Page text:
The Wrestler review [by Matt Gosciminski]
After waiting what I would presume is somewhere around six months time and seeing trailers and reading reviews, I was finally able to see Darren Aronofsky’s “The Wrestler” (after many hateful wishes towards those who are privileged to be wherever “limited release” happens to be.) I have to say that all the buzz and award nods for Mickey Rourke’s portrayal of washed up wrestler Randy “The Ram” Robinson are not unfounded.
The film follows Rourke’s character as he lives a shadow of his former life as a professional wrestler. The film opens to a collage of news clippings from the 80s set to hair metal showcasing the former glory of “The Ram” and takes place 20 years after said glory. During the movie we follow Randy around as he copes with a world without wrestling after suffering a heart attack. During this time we see him try to reconnect with his estranged daughter (Evan Rachael Wood) and tries to facilitate a relationship with an aging stripper (Marissa Tomei) who comes in and out of the picture, not knowing what she wants.
Shortly after the movie starts we get a feel of where it’s going to go as Randy arrives home to his trailer which he finds has had a lock affixed to it. Like a sad puppy he scratches at the door to the landlord, begging for a break on the month’s rent. After no one answers his plea he retires to his van, where he cracks open a beer and sits alone. The side of the van’s inside wall is plastered with clippings of former glory from a life that is now a shadow. The movie is full of moments like these, where we see Randy’s childlike hope shine through his lonely and beaten life as he survives on the fuel of those far and few local wrestling matches where he can once again flex his muscles as “The Ram,” his true persona.
Despite the title, the movie isn’t solely about wrestling. However, Aronofsky does a great job of portraying a world I personally have never explored. He shows us the humor inherent in the field without ridiculing it, and contrasts the on-stage “personas” of the wrestlers with their backstage humility as they give each other pointers and encouragement in their careers as opposed to their blood thirst in the ring. The film respects the wrestlers and after seeing this movie I can say that I respect those underwear-clad, mad muscle men a bit more too.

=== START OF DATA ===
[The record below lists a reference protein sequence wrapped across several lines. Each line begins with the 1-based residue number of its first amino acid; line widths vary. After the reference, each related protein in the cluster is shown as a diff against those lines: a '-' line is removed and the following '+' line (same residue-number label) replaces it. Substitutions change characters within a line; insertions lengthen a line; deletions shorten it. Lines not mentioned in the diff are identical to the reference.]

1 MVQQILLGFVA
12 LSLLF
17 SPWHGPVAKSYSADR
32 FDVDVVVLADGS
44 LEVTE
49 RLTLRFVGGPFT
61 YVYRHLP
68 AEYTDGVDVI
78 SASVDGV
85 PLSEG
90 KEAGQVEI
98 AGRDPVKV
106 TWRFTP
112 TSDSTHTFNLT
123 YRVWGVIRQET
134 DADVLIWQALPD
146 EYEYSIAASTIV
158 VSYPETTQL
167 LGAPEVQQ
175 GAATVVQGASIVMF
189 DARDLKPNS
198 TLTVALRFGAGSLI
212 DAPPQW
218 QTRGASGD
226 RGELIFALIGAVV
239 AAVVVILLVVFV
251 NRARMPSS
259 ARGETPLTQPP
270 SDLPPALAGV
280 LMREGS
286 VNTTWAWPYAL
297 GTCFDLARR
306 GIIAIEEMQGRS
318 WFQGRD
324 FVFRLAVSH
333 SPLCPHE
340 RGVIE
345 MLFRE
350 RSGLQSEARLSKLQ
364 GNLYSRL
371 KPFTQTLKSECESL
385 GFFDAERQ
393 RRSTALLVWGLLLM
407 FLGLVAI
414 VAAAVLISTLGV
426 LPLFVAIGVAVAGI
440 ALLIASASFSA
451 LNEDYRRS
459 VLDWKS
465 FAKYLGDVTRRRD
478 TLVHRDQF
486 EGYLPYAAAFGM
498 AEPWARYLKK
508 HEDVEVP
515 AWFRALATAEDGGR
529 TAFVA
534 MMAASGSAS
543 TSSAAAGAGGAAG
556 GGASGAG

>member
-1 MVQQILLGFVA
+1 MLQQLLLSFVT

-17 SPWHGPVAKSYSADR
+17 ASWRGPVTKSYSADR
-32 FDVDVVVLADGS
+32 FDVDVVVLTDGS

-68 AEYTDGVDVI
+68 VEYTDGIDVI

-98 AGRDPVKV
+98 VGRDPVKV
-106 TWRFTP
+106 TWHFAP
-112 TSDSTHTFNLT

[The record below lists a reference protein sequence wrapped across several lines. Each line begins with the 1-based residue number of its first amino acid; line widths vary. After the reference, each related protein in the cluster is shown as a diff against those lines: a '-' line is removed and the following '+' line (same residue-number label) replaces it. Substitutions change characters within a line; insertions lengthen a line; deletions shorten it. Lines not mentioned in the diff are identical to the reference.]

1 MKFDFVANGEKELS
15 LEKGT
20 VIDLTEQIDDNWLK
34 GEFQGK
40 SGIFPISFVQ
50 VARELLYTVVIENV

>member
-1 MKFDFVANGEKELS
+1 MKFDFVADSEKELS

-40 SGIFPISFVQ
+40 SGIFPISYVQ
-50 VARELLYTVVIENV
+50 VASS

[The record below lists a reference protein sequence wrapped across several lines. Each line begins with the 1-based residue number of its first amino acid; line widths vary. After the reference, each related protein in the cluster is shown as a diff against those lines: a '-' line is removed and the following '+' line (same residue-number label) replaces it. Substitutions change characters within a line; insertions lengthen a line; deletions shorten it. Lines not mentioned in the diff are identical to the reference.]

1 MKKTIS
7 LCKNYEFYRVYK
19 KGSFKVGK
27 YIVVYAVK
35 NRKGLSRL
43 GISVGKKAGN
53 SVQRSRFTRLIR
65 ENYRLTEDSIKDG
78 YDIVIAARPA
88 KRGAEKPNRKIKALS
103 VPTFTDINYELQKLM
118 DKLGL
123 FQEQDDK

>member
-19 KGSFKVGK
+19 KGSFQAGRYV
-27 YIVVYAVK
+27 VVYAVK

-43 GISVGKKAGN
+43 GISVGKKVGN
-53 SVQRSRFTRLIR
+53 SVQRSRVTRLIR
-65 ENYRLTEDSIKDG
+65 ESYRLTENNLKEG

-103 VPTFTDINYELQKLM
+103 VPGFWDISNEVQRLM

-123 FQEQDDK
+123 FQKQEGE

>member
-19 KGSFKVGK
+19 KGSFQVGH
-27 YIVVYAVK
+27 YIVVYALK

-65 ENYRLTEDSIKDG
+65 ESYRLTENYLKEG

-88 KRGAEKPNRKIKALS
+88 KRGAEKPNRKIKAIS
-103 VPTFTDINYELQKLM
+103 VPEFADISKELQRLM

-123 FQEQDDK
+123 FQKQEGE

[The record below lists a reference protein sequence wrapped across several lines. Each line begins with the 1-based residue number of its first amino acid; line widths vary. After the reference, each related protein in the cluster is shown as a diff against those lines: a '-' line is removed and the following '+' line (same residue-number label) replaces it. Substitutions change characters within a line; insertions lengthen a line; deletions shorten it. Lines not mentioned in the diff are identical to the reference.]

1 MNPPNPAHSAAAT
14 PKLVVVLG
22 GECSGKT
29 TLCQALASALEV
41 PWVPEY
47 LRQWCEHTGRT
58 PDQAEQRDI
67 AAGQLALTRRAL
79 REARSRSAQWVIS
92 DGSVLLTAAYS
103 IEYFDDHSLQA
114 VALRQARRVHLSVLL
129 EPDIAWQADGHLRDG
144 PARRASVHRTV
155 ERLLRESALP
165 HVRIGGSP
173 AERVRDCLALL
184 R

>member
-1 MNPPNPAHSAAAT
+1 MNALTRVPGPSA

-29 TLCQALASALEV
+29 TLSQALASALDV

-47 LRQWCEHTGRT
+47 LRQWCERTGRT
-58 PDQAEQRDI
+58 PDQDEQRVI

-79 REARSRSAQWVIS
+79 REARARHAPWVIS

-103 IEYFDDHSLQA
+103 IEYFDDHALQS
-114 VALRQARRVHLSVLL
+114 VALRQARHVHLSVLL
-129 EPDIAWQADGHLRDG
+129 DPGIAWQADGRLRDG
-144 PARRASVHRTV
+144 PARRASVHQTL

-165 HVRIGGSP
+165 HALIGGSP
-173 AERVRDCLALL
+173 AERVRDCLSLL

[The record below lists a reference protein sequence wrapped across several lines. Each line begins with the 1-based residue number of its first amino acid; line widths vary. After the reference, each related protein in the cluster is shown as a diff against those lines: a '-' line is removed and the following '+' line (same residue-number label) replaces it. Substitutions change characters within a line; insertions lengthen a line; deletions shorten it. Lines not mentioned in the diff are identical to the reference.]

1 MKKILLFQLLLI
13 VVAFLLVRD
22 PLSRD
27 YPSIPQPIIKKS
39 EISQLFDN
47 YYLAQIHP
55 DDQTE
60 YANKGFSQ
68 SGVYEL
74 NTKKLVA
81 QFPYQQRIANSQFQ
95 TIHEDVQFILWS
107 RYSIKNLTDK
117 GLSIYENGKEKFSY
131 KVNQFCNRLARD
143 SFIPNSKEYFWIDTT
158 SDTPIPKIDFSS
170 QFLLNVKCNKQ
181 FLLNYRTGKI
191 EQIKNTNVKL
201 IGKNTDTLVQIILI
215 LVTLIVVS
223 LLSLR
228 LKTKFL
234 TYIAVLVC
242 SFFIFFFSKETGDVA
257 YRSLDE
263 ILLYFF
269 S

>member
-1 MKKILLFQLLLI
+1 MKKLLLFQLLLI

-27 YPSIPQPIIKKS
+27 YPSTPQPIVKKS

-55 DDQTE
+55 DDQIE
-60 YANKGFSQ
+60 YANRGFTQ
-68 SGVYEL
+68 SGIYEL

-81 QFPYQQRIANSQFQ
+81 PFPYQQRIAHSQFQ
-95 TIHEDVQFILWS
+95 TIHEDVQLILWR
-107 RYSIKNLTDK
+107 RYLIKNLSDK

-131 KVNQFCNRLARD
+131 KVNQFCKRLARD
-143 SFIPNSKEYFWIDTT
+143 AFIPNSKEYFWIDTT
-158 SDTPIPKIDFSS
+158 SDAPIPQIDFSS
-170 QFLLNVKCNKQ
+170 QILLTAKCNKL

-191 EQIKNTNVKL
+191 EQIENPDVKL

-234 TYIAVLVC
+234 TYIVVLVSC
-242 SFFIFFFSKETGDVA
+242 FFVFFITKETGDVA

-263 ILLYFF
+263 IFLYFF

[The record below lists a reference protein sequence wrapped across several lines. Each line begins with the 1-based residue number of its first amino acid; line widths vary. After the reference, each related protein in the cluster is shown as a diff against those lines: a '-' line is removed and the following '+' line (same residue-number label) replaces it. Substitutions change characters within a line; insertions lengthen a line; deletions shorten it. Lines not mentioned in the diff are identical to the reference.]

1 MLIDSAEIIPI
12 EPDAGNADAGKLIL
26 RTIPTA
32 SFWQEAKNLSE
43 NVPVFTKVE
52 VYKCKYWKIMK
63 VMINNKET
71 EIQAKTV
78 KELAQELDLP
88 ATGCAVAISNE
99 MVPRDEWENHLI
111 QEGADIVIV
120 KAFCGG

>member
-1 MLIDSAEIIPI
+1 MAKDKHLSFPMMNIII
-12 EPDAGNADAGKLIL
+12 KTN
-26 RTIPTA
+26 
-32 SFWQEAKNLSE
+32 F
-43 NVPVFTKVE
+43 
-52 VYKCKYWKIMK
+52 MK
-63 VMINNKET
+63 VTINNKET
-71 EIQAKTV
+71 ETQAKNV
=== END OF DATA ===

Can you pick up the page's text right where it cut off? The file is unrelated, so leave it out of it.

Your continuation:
The movie was relatively simple in its execution; a lot of the shots seemed like they were easy to set up and were simple to record however this certainly doesn’t take away from the film. Aronofsky’s used a lot of over-the-shoulder shots where the camera followed a character around (most often Rourke) which added a bit of a documentary feel to the movie that made it seem more real, as if ‘The Ram” were an actual wrestler and we were watching his life story unfold on Vh1.
Aside from Rourke’s mesmerizing performance, the supporting cast was very adept as well. Tomei and Wood’s characters seem like they will be a bit cliché at first, I mean the wounded estranged daughter and intriguing stripper seem like they could become played out, but overall they help give Rourke some of his best scenes. Not to sound like I’m repeating myself, but I really can’t get some of Rourke’s performance out of my head. It was painfully sincere and hard to watch at times. It’s evident I think that Rourke has injected some of his own experience with a failing career into his character in order to give “The Ram” such life.
This is definitely a movie I look forward to seeing again. It’s a great film packed with emotionality, sincerity, and intriguing characters. If conditions were different and I weren’t such a bastion of manly stalwartness I might be compelled to shed a tear at certain scenes. Aside from that, this is a movie that I would say you should definitely go see. It’s a small budget film, so hey, lets reward the crew while its in theaters and think about pirating it later, eh America?